That ruling followed the NSW Government allowing a maximum of 50 people in restaurants, pubs and clubs.

Fans in other States will in all likelihood have to wait for at least another week – and Victoria even longer – to be able to enter stadiums.

Details around which club members or fans will be allowed into the venue are still being finalized but the decision makes South Australia the first State to allow spectators at AFL matches since the coronavirus shutdown.

It comes as the Queensland Government nixed a claim that it had already approved the Gabba and Metricon Stadium to be at 25 percent capacity for games as soon as this weekend.

AFL Chief Executive Gillon McLachlan is hopeful of further announcements this week while Gold Coast Chairman Tony Cochrane confirmed the club was pushing for a “test crowd” of up to 1,000 people at Saturday’s clash with West Coast.

On Tuesday, Queensland Premier Annastacia Palaszczuk said the State’s Chief Health Officer was yet to give the go-ahead to any proposals and that spectators would not be allowed at AFL games in the State this week.

“It won’t be this weekend, but we have plans in currently with our Chief Health officer. We want to see crowds supporting their local football matches but also future netball games [and] sport across the board,” Palaszczuk stated.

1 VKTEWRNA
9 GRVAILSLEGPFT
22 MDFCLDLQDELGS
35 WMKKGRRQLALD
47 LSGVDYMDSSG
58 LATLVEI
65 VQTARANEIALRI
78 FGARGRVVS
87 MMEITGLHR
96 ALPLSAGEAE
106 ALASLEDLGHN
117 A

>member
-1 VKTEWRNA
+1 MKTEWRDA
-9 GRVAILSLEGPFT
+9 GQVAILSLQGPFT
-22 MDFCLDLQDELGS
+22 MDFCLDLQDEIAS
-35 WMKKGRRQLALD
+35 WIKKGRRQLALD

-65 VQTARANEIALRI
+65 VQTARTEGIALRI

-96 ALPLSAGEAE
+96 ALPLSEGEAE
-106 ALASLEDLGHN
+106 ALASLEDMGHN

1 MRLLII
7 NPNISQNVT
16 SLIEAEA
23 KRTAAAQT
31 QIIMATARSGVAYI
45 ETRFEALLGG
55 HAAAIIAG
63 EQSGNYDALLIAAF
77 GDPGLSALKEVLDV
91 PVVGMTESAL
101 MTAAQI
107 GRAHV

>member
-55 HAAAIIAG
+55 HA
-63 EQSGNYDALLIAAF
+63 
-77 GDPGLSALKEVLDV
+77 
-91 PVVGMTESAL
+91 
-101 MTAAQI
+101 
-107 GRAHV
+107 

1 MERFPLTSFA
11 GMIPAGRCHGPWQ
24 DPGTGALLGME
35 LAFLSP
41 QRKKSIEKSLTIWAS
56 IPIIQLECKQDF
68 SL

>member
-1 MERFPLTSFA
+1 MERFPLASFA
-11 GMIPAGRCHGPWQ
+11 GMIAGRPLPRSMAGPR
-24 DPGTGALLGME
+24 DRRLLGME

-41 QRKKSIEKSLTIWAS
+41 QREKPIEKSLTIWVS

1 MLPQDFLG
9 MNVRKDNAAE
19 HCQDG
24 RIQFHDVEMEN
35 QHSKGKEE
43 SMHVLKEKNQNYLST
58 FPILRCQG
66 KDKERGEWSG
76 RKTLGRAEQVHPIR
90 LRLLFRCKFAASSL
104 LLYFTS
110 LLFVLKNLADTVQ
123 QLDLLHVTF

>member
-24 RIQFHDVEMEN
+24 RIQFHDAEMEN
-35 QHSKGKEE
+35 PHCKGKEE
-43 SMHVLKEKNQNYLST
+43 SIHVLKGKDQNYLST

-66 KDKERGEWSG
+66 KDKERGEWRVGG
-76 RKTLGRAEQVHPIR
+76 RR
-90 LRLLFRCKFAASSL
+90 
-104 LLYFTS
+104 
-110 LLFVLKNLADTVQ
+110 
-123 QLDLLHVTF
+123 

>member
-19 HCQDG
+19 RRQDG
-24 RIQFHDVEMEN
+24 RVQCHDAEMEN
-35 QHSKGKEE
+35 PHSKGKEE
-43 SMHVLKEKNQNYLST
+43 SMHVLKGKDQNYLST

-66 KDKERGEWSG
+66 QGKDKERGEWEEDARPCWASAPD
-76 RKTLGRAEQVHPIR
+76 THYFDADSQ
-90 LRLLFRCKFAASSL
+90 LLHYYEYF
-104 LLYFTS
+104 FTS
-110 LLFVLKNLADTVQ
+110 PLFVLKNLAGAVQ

“We have to be measured and responsible and that’s why the plans are currently with the Chief Health Officer and once she ticks off those plans she’ll get back to those organizations and we’ll be able to make some public announcements,” she affirmed.

McLachlan is growing increasingly confident that AFL games in Victoria won’t be played behind closed doors for the entire season notwithstanding the fact that COVID-19 infection rates there remaining higher than in other States.

Victorian Premier Daniel Andrews on Tuesday said there would be no crowds at AFL matches in his State “for the foreseeable future” as it attempts to arrest the spread of the fatal respiratory disease.

“As soon as we can have crowds back at the footy, as soon as we can have crowds back for a multitude of purposes, we will. But we’ve got to be cautious about this,” the Premier maintained.

“People will be focused on the fact footy’s back, that’s absolutely fantastic news, we’re not going to be able to go to games for a period of time. Let’s be guided by the experts,” he advised.

Meanwhile, the NRL’s bid to bring fans back into the stadium fold at the earliest continues, but the league’s proposal to welcome back 15,000 fans by July 5 is still under discussion, as per media reports.

The NRL is leading from the front on the return of fans, and the Federal Government is considering “decreased capacity” for games, according to Deputy Chief Medical Officer Dr Nick Coatsworth.

At this stage, only NSW venues have been given the green light to open up their corporate boxes with Queensland considering following suit.